53:38

educated person they think you are not an educated person you're not so clever and since I told my parents this guy is

53:46

not level enough for the gymnasium really suffice great again but just safe very

53:54

good grades and then went to the gymnasium because it was an obvious

54:02

I think my parents say also had an IQ test for me so it wasn't based the

54:09

decision wasn't based on on data and the funny thing is this teacher who told my parents I'm not

54:15

clever enough had to give me the book price of the Sherman Society of physics was the best Abbott doing for six this

54:21

was quite he can't he couldn't remember it it was just

54:27

I don't know how this could happen yeah because otherwise not a temple would not exist

54:33

yeah I mean it's I experienced pretty much the same here in Austria I'm also from a small village for Austrian so

54:39

it's my grandparents had their Farm in a small village with I think 200

54:45

inhabitants my parents lived in a small city with a little bit above 10 000 and

54:51

teachers had power roads in society so they charged this guy is

54:57

should go down this route and that girl is qualifying for that job and parents

55:02

believe that why did you break out of this pattern what made you break out uh and say okay

55:08

I mean I don't care what teachers say I just go my own my own way what what was your decision criteria back then

55:14

I care I cared what what's he say so I care a lot about what people say but I

55:20

also have a strong will I would say I take a lot of things serious but then it was

55:27

yeah why because I could I would say it was so it felt obvious that this is the right

55:33

rule because I was interested in learning more or does this Village it was just I think it was eating books or the

55:40

knowledge I could get I was just a sucking it up I want I wanted to learn

55:47

and I want to to get to know more from the world especially I'm very much interested in people so

55:54

people excite me I like people people like me and I wanted to learn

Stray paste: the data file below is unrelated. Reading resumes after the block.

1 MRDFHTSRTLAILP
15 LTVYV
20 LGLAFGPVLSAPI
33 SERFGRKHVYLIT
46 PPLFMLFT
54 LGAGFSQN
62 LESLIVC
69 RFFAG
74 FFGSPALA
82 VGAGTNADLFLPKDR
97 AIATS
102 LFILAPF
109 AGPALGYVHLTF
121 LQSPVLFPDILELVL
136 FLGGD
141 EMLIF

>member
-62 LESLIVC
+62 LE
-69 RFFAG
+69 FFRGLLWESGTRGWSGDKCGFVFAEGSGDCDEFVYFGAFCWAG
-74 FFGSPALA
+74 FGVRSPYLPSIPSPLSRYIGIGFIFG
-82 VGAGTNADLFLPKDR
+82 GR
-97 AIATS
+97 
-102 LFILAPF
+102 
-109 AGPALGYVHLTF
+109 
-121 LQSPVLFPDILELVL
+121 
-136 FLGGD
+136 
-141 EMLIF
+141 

56:00

more so it was yeah I had to do it was away I just

56:07

couldn't stay in a small world I have to broaden my my borders this is

56:14

what I still do I want to to learn more I want to broaden my borders I I often or always

56:22

fight with myself to come overcome my ego to get out of my comfort zone to learn

56:27

new things for me it's always a fight I'm always afraid of new things it may look like I'm doing a lot of new

56:34

things but I'm afraid of them it's really for me a fight with a new some

56:40

are very emotional maybe sometimes aggressive thing I have I really have to fight with new things

56:47

so I think I sometimes pissed off people because when they tell me something new

56:53

I had a defense reaction now I have this under control but I'm somewhat afraid of

56:58

the new but also excited and then I I fight with it in my mind and send curiosity always wins but I'm

57:06

very I have a lot of fears and afraid of new things but some of my curiosity is stronger how

57:13

do you fight through this wall I think I read a book if I think it was the art of uh the war of arts and the author

57:20

described that all artists have basically this tendency to have to fight

57:26

for the art to get going uh what's your secrets to get going and not to just get

57:32

stuck into something else even procrastination for example is uh in my opinion um

57:37

the the strongest way to not pursue the own goals so maybe it's what you

57:42

describe is basically what happens also in my life I see ago I want to go in the direction and then I feel something is

57:48

holding me back and it's so tempting to then pull out the smartphone um do a little bit of watching Netflix

57:55

or gaming or something else but not pursuing at all how do you how do you

58:00

get yourself motivated initially to take the first steps towards the direction of

58:05

your goal but rather than doing what 97 of society is doing uh playing games

58:10

doing nothing I have a lot of people helping me also

58:16

my girlfriend is pushing me forward Stefan is pushing me forward a lot of people in the company and my network are

58:22

pushing me forward so there's also something I realize that it is a lot a

58:27

lot is about collaborations mentorship coaching having people supporting you yeah and say help me when I see when I'm

58:34

completely let's say not open door do a thing and I see my girlfriend is very open to it it helps me to go sir it's

58:42

not always easy for both of us but it really helps me and so is it's also with

58:48

Stefan we have completely different personalities so sometimes I'm defended to something

58:53

and Stefan really likes this and this helps me to get there alone

59:01

I'm not sure if I would achieve this alone I don't think so it's really about I have to talk with

59:07

people about it and people help me to overcome my hurdles it's a good thing you're not

59:13

alone yeah there are people and people's like people like to help you

59:19

yeah it's a I think it's a good point to have a team that helps overcoming resistance I would call it that way it's

59:25

one of the most important things and I think also what you mentioned as an entrepreneur it's important to like people it's really difficult to build

59:32

the people's business without having a passion for for people around you